After a somewhat disappointing young indie Caol Ila a couple of nights ago, here’s a much older one from one of the most famous names in indie whiskydom: Samaroli. This Italian bottler is well known to those of us in the US who entered into our whisky mania via visits to Serge Valentin’s Gilded Palace of Whisky Sin, I mean Whisky Fun. Its allure came both from the high scores their bottlings routinely receive from the redoubtable Serge and from their unavailability–unlike other “exotic” marques like Silver Seal or Moon Import, Samaroli is not usually available from the stores in the UK and EU I have access to thanks to the kindness/patience of travelling friends. Hearts were therefore set aflutter in the US when they unexpectedly entered our market a little over a year ago.
My excitement was very quickly tempered when I discovered the prices being asked for the bottles that were initially introduced (I’m not sure if there have been more since): in the neighbourhood of $380 for a 1977 Glenlivet, $330 for a 1980 Bunnahabhain, $300 for a 1983 Linkwood, $250 for a 1989 Highland Park, $190 for a 1996 Laphroaig and $300 for this 1980 Caol Ila. Usually, you expect independent bottlers to offer far greater value than the owners for older whisky, and even with a premium added on for the Samaroli name, this seemed like a bit much. For reference, you can get Glenlivets and Bunnahabhains of similar age/vintage, for example, from other independents for less than $200. (It’s also not clear if Silvano Samaroli still has much to do with the selections or if it’s merely his name now that’s on the labels. Can anyone clarify?) There was no way in hell the romance of the name was going to lead me to pay these prices. Luckily for me, a fellow whisky geek in the Twin Cities was gifted a number of these bottles by a friend and he very generously shared large samples of many of them with me.
And so, this Caol Ila. I first tasted it alongside the BB&R 1980-2011 I reviewed some weeks ago, and was a little underwhelmed. Let’s see how I feel about it tonight.
Caol Ila 1980-2011 (45%, Samaroli for the US; from a sample received in a swap)
Nose: Lemon verging on citronella, salt; some paraffin and acidic smoke. Gets a little sweeter with time and there’s also an organic note now, of rotting kelp perhaps. With more time I get the wet stones I associate with Caol Ila (would I get them if I didn’t know this was a Caol Ila?) and the smoke gets a little more ashy. The lemon is the dominant note throughout, however. Water doesn’t do anything interesting for the nose.
Palate: Sweet peat and then minerally peat mingling with musky, ashy lemon. Then come the wet stones and a little white pepper. A little too “thin” at first, but with more time the lemon does get a little more intense; later there’s increased sweetness. The mouthfeel is somewhat watery and I am hesitant to add water. Let’s do it anyway: okay, water does add some pungency to the lemon and make it more ashy.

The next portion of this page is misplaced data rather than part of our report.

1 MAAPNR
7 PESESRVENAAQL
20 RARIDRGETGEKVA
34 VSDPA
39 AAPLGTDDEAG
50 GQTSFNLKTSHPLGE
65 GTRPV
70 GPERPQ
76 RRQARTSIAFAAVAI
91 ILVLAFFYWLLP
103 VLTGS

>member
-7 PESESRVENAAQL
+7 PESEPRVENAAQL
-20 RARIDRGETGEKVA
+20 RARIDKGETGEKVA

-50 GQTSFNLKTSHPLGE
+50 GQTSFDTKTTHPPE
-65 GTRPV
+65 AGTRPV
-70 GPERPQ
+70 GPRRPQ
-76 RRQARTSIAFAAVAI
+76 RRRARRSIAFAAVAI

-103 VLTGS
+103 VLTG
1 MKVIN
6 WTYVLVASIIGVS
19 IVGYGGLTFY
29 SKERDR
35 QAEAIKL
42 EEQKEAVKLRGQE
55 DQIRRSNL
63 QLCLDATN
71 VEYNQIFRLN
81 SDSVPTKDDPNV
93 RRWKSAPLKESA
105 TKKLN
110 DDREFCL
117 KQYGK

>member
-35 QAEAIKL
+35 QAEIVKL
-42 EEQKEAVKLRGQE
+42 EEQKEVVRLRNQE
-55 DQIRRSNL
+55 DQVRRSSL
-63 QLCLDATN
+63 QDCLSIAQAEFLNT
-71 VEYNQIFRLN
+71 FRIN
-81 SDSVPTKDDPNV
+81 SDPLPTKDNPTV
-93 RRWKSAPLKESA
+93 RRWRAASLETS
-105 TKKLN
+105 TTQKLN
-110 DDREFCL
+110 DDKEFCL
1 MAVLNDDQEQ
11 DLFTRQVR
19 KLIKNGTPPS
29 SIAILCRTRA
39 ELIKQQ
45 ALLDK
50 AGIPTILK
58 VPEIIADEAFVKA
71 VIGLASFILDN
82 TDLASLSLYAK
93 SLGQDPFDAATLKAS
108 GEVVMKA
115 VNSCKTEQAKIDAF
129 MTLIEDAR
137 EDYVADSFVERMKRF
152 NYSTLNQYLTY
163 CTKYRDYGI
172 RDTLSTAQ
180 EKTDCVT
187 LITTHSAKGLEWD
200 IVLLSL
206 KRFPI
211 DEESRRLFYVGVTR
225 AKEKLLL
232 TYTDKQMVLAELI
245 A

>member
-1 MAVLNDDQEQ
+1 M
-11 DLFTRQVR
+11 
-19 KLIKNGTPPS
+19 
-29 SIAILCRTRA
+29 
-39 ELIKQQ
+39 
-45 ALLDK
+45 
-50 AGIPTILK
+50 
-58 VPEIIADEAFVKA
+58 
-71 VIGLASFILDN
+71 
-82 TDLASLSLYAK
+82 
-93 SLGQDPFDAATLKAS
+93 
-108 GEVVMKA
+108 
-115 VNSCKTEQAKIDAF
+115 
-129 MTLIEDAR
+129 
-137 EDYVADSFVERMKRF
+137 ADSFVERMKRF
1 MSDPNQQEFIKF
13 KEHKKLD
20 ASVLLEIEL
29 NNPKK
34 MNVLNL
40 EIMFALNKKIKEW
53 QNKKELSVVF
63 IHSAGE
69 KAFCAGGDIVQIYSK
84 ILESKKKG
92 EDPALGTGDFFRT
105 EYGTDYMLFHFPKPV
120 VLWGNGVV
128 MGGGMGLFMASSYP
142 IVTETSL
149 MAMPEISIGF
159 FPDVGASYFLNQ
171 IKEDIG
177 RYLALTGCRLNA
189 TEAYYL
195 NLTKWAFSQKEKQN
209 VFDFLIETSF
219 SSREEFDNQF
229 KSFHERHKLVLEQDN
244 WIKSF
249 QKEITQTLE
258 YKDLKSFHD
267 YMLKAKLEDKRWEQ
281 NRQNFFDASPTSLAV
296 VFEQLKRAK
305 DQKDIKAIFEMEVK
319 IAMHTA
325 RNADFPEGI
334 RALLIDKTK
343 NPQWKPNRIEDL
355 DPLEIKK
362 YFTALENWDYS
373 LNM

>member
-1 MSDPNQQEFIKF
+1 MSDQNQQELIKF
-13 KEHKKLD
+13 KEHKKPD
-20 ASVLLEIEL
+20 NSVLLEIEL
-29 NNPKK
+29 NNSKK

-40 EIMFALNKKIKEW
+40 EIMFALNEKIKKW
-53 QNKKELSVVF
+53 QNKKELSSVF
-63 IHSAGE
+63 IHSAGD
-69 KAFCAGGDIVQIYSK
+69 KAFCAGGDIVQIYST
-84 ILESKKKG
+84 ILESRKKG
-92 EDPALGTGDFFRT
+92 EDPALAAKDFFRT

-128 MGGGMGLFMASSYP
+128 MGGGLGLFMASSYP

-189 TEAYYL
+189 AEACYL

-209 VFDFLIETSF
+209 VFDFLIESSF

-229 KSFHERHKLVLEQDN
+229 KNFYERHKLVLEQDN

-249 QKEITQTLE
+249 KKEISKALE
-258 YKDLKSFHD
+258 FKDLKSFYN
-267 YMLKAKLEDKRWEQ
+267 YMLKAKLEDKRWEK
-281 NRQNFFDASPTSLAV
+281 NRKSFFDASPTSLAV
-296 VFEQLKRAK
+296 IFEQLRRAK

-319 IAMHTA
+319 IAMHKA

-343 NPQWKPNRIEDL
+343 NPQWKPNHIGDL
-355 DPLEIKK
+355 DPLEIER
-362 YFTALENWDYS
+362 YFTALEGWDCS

Finish: Longer than expected given the thinness on the palate: musky, lemony peat and smoke. Not much development. Water gives the lemon more acidic bite.
Comments: This is very nice on the nose and solid on the palate and finish, but it’s a bit of a letdown, on the whole, given both the age and the astronomical price it sells for ($300 and way, way beyond). Now, I know that price and quality (or age and quality, for that matter) have no necessary relationship, but you’d think–especially given how many aged Caol Ilas from the late 1970s and early 1980s are floating around–that a whisky priced that extravagantly would be at least a little unusual if not transcendental. This is a textbook Caol Ila but a book not very different from others you could read at younger ages and for far less money. And while 45% is not an implausible natural strength for a 30-31 yo whisky I don’t think this was bottled at cask strength: it doesn’t have the, for the lack of a better word, intensity of flavour of some older malts whose abv dropped naturally to the low-mid 40s in the cask. If that’s true, that’s a shame, as a few more percentage points of abv would have made this much punchier on the palate (and probably not too far away from the BB&R 1980-2011). Either way, I don’t really know what the justification for pricing this whisky this high could possibly be. As it stands, this seems like the ideal whisky with which to demonstrate the fact that a famous distillery, an indie bottler with a storied pedigree, three decades of aging, and a high asking price don’t in any way guarantee great whisky.
Rating: 85 points (but if I’d paid for a bottle of this I would vindictively downgrade it to the 70s).